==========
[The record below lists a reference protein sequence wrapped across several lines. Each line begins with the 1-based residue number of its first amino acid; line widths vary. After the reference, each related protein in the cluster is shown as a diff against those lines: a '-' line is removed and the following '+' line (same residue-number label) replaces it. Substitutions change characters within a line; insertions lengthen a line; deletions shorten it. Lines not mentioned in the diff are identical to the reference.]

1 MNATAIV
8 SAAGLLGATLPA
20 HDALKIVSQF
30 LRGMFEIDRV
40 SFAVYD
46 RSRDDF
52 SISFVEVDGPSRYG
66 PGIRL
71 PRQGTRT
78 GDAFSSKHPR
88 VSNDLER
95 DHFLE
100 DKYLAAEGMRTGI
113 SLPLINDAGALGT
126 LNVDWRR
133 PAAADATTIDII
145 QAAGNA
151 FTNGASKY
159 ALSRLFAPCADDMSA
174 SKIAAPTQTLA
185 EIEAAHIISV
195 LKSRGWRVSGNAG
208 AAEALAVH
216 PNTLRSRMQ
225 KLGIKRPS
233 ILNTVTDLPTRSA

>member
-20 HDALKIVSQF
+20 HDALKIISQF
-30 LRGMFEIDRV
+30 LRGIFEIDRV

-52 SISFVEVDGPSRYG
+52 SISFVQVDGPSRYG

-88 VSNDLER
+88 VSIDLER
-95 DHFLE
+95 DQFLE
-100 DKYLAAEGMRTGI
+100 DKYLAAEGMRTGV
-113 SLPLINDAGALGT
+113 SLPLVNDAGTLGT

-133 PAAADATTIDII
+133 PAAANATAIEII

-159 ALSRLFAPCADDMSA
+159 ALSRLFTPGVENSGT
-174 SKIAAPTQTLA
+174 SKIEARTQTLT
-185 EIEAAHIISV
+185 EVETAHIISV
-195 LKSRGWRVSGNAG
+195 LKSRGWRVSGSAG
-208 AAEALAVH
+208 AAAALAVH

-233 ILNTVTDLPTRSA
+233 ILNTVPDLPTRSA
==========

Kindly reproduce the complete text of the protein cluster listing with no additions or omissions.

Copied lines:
[The record below lists a reference protein sequence wrapped across several lines. Each line begins with the 1-based residue number of its first amino acid; line widths vary. After the reference, each related protein in the cluster is shown as a diff against those lines: a '-' line is removed and the following '+' line (same residue-number label) replaces it. Substitutions change characters within a line; insertions lengthen a line; deletions shorten it. Lines not mentioned in the diff are identical to the reference.]

1 MNATAIV
8 SAAGLLGATLPA
20 HDALKIVSQF
30 LRGMFEIDRV
40 SFAVYD
46 RSRDDF
52 SISFVEVDGPSRYG
66 PGIRL
71 PRQGTRT
78 GDAFSSKHPR
88 VSNDLER
95 DHFLE
100 DKYLAAEGMRTGI
113 SLPLINDAGALGT
126 LNVDWRR
133 PAAADATTIDII
145 QAAGNA
151 FTNGASKY
159 ALSRLFAPCADDMSA
174 SKIAAPTQTLA
185 EIEAAHIISV
195 LKSRGWRVSGNAG
208 AAEALAVH
216 PNTLRSRMQ
225 KLGIKRPS
233 ILNTVTDLPTRSA

>member
-20 HDALKIVSQF
+20 HDALKIISQF
-30 LRGMFEIDRV
+30 LRGIFEIDRV

-52 SISFVEVDGPSRYG
+52 SISFVQVDGPSRYG

-88 VSNDLER
+88 VSIDLER
-95 DHFLE
+95 DQFLE
-100 DKYLAAEGMRTGI
+100 DKYLAAEGMRTGV
-113 SLPLINDAGALGT
+113 SLPLVNDAGTLGT

-133 PAAADATTIDII
+133 PAAANATAIEII

-159 ALSRLFAPCADDMSA
+159 ALSRLFTPGVENSGT
-174 SKIAAPTQTLA
+174 SKIEARTQTLT
-185 EIEAAHIISV
+185 EVETAHIISV
-195 LKSRGWRVSGNAG
+195 LKSRGWRVSGSAG
-208 AAEALAVH
+208 AAAALAVH

-233 ILNTVTDLPTRSA
+233 ILNTVPDLPTRSA